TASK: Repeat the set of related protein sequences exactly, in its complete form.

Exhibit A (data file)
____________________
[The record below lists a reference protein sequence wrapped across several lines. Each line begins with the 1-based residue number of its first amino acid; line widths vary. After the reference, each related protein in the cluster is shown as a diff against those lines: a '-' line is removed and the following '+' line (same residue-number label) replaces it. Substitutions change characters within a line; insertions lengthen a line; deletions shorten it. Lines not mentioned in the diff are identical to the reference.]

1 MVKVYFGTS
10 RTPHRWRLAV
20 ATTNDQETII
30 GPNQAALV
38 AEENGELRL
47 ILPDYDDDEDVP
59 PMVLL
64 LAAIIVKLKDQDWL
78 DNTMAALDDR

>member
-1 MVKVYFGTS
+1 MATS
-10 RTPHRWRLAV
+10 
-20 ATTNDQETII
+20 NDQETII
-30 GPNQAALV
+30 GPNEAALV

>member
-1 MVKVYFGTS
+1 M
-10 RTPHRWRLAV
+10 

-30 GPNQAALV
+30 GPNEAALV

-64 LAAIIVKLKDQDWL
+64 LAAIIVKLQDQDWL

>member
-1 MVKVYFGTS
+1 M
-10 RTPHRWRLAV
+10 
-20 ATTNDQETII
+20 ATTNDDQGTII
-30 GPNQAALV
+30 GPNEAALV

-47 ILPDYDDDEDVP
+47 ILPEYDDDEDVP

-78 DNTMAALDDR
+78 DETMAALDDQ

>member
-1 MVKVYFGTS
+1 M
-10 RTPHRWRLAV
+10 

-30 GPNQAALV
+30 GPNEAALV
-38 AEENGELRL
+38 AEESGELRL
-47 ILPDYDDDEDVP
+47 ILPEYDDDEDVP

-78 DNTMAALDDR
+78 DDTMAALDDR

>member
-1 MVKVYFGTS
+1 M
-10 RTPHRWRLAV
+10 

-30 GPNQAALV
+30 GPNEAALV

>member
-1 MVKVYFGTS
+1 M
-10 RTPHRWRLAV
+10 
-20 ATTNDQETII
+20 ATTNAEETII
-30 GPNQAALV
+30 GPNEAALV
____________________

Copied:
[The record below lists a reference protein sequence wrapped across several lines. Each line begins with the 1-based residue number of its first amino acid; line widths vary. After the reference, each related protein in the cluster is shown as a diff against those lines: a '-' line is removed and the following '+' line (same residue-number label) replaces it. Substitutions change characters within a line; insertions lengthen a line; deletions shorten it. Lines not mentioned in the diff are identical to the reference.]

1 MVKVYFGTS
10 RTPHRWRLAV
20 ATTNDQETII
30 GPNQAALV
38 AEENGELRL
47 ILPDYDDDEDVP
59 PMVLL
64 LAAIIVKLKDQDWL
78 DNTMAALDDR

>member
-1 MVKVYFGTS
+1 MATS
-10 RTPHRWRLAV
+10 
-20 ATTNDQETII
+20 NDQETII
-30 GPNQAALV
+30 GPNEAALV

>member
-1 MVKVYFGTS
+1 M
-10 RTPHRWRLAV
+10 

-30 GPNQAALV
+30 GPNEAALV

-64 LAAIIVKLKDQDWL
+64 LAAIIVKLQDQDWL

>member
-1 MVKVYFGTS
+1 M
-10 RTPHRWRLAV
+10 
-20 ATTNDQETII
+20 ATTNDDQGTII
-30 GPNQAALV
+30 GPNEAALV

-47 ILPDYDDDEDVP
+47 ILPEYDDDEDVP

-78 DNTMAALDDR
+78 DETMAALDDQ

>member
-1 MVKVYFGTS
+1 M
-10 RTPHRWRLAV
+10 

-30 GPNQAALV
+30 GPNEAALV
-38 AEENGELRL
+38 AEESGELRL
-47 ILPDYDDDEDVP
+47 ILPEYDDDEDVP

-78 DNTMAALDDR
+78 DDTMAALDDR

>member
-1 MVKVYFGTS
+1 M
-10 RTPHRWRLAV
+10 

-30 GPNQAALV
+30 GPNEAALV

>member
-1 MVKVYFGTS
+1 M
-10 RTPHRWRLAV
+10 
-20 ATTNDQETII
+20 ATTNAEETII
-30 GPNQAALV
+30 GPNEAALV